“Inte­gra­ting the sen­sor head, which was recently deve­lo­ped in Jena, with Spot, will auto­mate the mea­su­ring pro­cess of the goSCOUT3D scan­ner in future and eli­mi­nate the need for con­stant human super­vi­sion”, explains Dr. Andreas Breit­barth, head of Image Pro­ces­sing and Arti­fi­cial Intel­li­gence at Fraun­ho­fer IOF. “The robot dog can auto­no­mously maneu­ver goSCOUT3D through mea­su­ring sce­na­rios at con­sis­tent mea­su­ring speed and distance”.

Robot makes mea­su­ring pro­cess even more agile and flexible

Com­pared to con­ven­tio­nal mea­su­ring robots that are, e.g., employed along pro­duc­tion lines and ordi­na­rily per­ma­nently moun­ted in place, the auto­no­mous wal­king robot has a cru­cial advan­tage: Thanks to its ability to move around freely and its agi­lity on diverse sur­faces, the mea­su­re­ment object can be recor­ded in full, from every side as well as on various levels, such as below a guide rail.

Con­sis­tent scan speed and redu­ced hand­ling varia­bi­lity fur­ther­more ensure grea­ter repro­du­ci­bi­lity of results and decrease the mea­su­re­ment time through fewer red­un­dan­cies. That makes the inte­gra­ted mea­su­ring unit par­ti­cu­larly inte­res­t­ing for appli­ca­tion in serial manu­fac­tu­ring pro­ces­ses or qua­lity control.

Auto­no­mous mea­su­ring wit­hout human interaction

To achieve these appli­ca­tion goals, a relia­ble coor­di­na­tion bet­ween the robot and 3D sen­sor is neces­sary. So, a hand-eye-cali­bra­tion is used to con­nect the 3D sen­sor to the robot’s coor­di­nate sys­tem. As soon as the wal­king robot is cali­bra­ted to the scan­ner in this way, it can be pro­grammed by human experts to mea­sure pre­de­fi­ned objects. “Before the actual mea­su­ring pro­cess, speed, pre­cise mea­su­ring loca­tion, and other important para­me­ters are sub­mit­ted by a human ope­ra­tor to Spot, so that the robot dog can con­duct the scans the same way as a human being, wit­hout the need for them to be phy­si­cally pre­sent”, Breit­barth explains further.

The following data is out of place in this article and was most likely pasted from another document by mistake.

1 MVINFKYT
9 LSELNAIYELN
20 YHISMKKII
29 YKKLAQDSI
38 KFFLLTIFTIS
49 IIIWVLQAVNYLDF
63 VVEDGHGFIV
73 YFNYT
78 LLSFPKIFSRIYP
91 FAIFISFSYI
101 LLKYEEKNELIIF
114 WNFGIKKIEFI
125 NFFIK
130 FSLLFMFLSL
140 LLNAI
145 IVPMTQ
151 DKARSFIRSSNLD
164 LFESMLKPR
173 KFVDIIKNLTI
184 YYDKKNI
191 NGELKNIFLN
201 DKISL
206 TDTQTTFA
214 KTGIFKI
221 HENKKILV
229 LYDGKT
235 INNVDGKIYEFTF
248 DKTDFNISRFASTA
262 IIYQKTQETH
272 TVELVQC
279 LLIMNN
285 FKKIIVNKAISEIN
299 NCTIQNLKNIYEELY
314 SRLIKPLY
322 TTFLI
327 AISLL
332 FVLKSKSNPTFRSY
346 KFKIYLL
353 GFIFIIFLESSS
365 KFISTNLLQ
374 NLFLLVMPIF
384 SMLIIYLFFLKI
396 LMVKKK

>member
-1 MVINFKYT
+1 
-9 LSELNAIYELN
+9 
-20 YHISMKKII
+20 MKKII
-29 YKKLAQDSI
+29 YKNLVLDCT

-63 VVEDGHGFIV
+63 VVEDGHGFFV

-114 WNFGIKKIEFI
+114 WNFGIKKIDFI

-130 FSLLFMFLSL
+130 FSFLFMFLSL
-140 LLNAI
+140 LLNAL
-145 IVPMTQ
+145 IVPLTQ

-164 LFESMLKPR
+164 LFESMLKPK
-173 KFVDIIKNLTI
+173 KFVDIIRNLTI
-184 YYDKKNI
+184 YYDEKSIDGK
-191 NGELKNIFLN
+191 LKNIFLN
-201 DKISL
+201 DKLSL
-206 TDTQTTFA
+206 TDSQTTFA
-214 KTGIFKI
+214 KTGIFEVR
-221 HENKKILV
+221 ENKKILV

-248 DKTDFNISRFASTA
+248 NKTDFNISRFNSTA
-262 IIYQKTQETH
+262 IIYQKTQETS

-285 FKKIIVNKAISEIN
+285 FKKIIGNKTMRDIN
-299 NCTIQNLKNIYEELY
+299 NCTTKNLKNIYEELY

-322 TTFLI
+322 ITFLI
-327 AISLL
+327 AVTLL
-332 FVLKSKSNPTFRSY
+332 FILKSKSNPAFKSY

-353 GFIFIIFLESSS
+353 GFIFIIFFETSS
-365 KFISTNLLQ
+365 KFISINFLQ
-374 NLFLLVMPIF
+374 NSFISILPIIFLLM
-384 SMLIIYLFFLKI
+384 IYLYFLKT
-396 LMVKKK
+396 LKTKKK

Thus, Spot could take on, e.g., rou­tine mea­su­re­ments in future. The human experts could ins­tead focus on cri­ti­cal aspects of review as well as ana­ly­sis and eva­lua­tion of the 2D and 3D data crea­ted with the goSCOUT3D. Fur­ther­more, lin­king the scan­ner to an agile robot is also expec­ted to enable methods for remote ope­ra­tion and monitoring.

goSCOUT3D enables mobile mea­su­re­ment of com­plex 3D objects

Rese­ar­chers at Fraun­ho­fer IOF deve­lo­ped the 3D hand­held scan­ner goSCOUT3D in 2023 in col­la­bo­ra­tion with MTU Main­ten­ance. To create com­plex 3D models, the sen­sor head, which weighs only 1.3 kilo­grams, cap­tures two-dimen­sio­nal color images of the sel­ec­ted mea­su­re­ment sce­na­rio using a 20-mega­pi­xel color camera. The 3D data of the entire sce­na­rio is cal­cu­la­ted from these using photogrammetry.

Pre­sen­ta­tion at CONTROL 2024

The unit, con­sis­ting of the goSCOUT3D and Spot, will now be show­ca­sed at CONTROL 2024 for the first time. At the inter­na­tio­nal trade fair for tech­no­logy and qua­lity assu­rance in Stutt­gart, the mea­su­ring sys­tem will be pre­sen­ted from April 23 to 26.

Here, Fraun­ho­fer IOF will exhi­bit at booth 8201 in hall 8.

Read the full press release in the Fraun­ho­fer IOF online press por­tal here: